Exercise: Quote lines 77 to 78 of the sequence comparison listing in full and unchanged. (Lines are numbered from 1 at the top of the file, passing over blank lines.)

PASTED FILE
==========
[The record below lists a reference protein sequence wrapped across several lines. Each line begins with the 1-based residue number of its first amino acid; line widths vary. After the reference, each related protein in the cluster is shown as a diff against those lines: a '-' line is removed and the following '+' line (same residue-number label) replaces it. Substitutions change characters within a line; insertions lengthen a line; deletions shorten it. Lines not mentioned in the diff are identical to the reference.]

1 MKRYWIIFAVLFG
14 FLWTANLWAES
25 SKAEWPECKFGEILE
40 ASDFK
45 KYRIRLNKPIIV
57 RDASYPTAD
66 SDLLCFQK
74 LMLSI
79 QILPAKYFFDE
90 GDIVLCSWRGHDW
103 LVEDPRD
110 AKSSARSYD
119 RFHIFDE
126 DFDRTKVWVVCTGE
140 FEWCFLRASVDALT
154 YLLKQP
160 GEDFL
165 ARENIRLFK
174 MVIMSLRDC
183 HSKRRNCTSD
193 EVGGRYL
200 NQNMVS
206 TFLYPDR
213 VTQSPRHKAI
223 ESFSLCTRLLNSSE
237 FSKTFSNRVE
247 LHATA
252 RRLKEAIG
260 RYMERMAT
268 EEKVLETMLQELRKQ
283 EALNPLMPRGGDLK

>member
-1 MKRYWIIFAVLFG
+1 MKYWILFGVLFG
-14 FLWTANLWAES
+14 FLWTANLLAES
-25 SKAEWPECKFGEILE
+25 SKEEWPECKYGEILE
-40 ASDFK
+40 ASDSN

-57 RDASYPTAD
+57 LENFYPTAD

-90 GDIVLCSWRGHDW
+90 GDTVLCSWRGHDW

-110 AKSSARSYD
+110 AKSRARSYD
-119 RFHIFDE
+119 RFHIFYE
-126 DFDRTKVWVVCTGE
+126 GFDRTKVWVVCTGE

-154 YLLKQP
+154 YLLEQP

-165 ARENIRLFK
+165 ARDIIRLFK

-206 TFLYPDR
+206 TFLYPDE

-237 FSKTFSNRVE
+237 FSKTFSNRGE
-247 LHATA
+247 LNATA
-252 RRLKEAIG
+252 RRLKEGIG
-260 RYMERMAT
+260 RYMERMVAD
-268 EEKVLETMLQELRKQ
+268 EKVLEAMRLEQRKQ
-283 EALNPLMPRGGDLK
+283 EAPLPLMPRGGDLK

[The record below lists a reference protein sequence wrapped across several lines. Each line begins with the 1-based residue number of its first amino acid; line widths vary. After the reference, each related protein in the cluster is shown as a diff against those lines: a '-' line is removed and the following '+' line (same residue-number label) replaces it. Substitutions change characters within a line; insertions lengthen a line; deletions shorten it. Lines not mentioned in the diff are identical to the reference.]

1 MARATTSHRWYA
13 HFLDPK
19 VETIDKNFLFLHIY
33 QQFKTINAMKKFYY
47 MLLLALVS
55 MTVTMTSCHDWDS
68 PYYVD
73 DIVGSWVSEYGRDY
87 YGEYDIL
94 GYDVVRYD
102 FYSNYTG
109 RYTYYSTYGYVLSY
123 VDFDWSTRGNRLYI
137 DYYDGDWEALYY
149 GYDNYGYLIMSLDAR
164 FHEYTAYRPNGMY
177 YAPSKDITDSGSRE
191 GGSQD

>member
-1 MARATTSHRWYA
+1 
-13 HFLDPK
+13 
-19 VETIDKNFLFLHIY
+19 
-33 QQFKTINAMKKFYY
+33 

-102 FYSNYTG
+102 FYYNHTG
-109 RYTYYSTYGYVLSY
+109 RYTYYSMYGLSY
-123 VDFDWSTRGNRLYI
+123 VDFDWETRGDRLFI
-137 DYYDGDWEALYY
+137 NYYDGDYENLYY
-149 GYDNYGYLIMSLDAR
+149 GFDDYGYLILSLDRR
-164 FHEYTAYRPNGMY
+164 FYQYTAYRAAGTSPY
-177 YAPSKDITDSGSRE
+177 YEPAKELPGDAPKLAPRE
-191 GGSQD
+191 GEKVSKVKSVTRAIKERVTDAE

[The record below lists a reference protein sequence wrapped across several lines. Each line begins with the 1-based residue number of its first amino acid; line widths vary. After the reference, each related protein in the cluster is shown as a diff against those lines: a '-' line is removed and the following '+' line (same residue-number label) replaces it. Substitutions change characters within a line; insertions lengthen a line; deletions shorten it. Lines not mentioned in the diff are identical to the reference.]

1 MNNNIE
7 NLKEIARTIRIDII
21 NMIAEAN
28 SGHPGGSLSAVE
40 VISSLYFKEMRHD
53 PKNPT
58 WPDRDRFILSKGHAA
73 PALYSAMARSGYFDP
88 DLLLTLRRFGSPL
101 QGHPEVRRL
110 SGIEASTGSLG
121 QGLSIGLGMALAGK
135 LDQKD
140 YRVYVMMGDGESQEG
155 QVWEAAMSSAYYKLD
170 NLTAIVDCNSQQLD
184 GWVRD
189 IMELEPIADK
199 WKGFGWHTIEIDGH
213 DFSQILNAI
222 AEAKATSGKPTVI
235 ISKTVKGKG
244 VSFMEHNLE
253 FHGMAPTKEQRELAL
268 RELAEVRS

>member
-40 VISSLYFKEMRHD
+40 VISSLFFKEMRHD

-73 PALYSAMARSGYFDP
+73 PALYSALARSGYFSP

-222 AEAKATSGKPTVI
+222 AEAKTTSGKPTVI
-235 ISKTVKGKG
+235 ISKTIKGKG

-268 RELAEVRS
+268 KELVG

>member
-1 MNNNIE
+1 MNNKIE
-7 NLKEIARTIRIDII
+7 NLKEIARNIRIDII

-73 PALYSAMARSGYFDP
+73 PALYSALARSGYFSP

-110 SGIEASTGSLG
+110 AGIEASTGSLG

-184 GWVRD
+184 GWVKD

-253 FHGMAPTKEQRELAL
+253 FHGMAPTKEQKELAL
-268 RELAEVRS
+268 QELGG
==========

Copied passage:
68 PYYVD
73 DIVGSWVSEYGRDY